Echidnas are some of the oddest animals you’ll ever see, more closely related to a platypus than anything else, as the only other mammals that lay eggs. There are four living species: Short-beaked echidnas — about the size of a house cat and covered in spikes — are common throughout Australia and in Papua New Guinea, where three long-beaked species live.
One of those species, the western long-beaked echidna, which is larger and has fewer spines than the short-beaked variety, used to live in Australia. Scientists have found fossils of the species, and aboriginal people who lived near Darwin in north central Australia painted the echidnas on rocks more than 10,000 years ago. The long-beaked echidnas then disappeared sometime after that, scientists have thought.
There are hints, though, that the species still exists in Australia. In 2012, Kristofer Helgen of the Smithsonian National Museum of Natural History and colleagues reported in Zookeys that an echidna skull and skin housed in the National History Museum in London belonged to a western long-beaked echidna collected by John Thomas Tunney, who gathered specimens for the Western Australian Museum in Perth at the turn of the last century.
According to the specimen’s tags, Tunney had collected the animal on November 20, 1901, at Mount Anderson in the Western Kimberley region of Australia. Originally identified as a short-beaked echidna, museum scientists decided it was a Zaglossus bruijnii, a western long-beaked echidna, after removing and examining the animal’s skull. They then put the skull and skin away in a drawer; the animal was forgotten for decades until Helgen happened upon it. He and his team then examined specimen and decided that, yes, it was indeed a western long-beaked echidna. And, after examining the documentation attached to the animal’s remains, they determined that the echidna wasn’t mislabeled; it had most likely had been collected by Tunney in Australia. Perhaps the species was still living on the continent, they posited.
That wasn’t their only evidence. The researchers also recounted the tale of an encounter that one member of the team, James Kohen of Macquarie University in Australia, had with an aboriginal woman in the Kimberley region in 2001: While walking together, they noticed some poop, which the woman correctly identified as belonging to an echidna. She then told the scientist that her grandmothers “used to hunt the other one,” a much larger echidna that had not been seen for ages. Perhaps that meant that the woman’s actual grandmothers had hunted long-beaked echidnas — or maybe it was a tale told over many generations, and it was long-ago ancestors. Or maybe no one hunted long-beaked echidnas at all.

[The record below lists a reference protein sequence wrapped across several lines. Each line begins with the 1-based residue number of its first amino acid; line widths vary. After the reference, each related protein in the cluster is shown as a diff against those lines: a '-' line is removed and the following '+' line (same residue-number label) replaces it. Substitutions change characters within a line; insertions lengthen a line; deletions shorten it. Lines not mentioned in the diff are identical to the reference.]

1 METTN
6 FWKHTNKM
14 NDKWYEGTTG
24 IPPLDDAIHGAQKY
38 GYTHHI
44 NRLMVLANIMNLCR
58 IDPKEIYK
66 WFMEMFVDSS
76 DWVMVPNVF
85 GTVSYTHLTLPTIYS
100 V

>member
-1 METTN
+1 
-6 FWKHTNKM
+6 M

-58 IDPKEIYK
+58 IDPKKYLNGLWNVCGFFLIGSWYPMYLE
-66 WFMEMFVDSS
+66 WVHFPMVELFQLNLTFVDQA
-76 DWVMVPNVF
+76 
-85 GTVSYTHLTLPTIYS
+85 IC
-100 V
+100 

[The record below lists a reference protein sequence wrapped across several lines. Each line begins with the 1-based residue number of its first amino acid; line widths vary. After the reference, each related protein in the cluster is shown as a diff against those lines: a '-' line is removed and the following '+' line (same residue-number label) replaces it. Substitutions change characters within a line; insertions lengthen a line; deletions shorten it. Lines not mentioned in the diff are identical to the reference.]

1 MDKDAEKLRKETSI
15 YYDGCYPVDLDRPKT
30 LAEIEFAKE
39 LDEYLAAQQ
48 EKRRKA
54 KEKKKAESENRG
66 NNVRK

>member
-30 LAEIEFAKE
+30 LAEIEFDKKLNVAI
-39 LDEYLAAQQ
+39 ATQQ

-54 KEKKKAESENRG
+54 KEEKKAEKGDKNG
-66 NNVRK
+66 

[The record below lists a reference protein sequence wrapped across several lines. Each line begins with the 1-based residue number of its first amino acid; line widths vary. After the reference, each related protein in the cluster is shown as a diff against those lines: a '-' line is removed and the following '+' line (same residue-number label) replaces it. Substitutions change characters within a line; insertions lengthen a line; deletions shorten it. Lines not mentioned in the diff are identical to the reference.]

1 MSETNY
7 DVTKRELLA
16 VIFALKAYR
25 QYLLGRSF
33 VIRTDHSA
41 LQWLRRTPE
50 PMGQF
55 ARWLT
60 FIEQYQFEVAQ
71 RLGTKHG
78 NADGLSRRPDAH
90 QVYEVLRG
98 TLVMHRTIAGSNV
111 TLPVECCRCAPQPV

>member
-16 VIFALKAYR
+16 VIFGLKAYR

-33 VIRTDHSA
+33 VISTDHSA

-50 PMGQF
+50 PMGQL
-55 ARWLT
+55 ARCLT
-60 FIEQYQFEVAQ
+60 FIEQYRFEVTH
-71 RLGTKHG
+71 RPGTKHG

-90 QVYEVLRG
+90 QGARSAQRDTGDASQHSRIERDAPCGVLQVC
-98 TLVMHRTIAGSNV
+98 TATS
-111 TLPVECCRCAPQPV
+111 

“We realize that, despite our conclusions,” the team writes, “others may remain skeptical of this Zaglossus specimen’s association with Tunney’s tags. Additional studies of this remarkable specimen might include analyses of ancient DNA, stable isotopes, and trace elements to test its origins and the context of its collection.”
To truly confirm that the long-beaked echidna is roaming modern-day Australia, scientists would have to find the animals in Australia. Though maybe not, biologist Adrian Burton notes in the April Frontiers in Ecology and the Environment.
Tunney never found a second echidna specimen; if he had, it would have been in the museum because he was contracted to supply them with one. But finding it would have been a huge undertaking, Burton writes. “To acquire a second specimen, Tunney would have been doomed to work for hours on end, laying traps and seeking out the shuffling creature among the rocky gullies and evergreen rainforest patches around [Mount] Anderson. And he may never have come any closer than stumbling upon a few scats.”
Today, though, those scats would be all researchers would need, Burton suggests. They could compare the DNA in the echidna poop to the DNA of animals living in New Guinea and genetic material gathered from the specimen in the London museum. If they all matched, then that would be proof that the species still lives in Australia.
No scientists have managed to get funding, however, for an expedition to the region where Tunney collected his echidna, Burton notes. That probably shouldn’t be all that surprising. The evidence that the long-beaked echidna lives in Australia today is pretty iffy, and the country has experienced severe cuts in funding for science in recent years. Echidna enigmas aren’t a priority.
But perhaps, just perhaps, these spiky, worm-eating creatures are still hiding out in some forest, waiting for someone to find them — or at least their poop.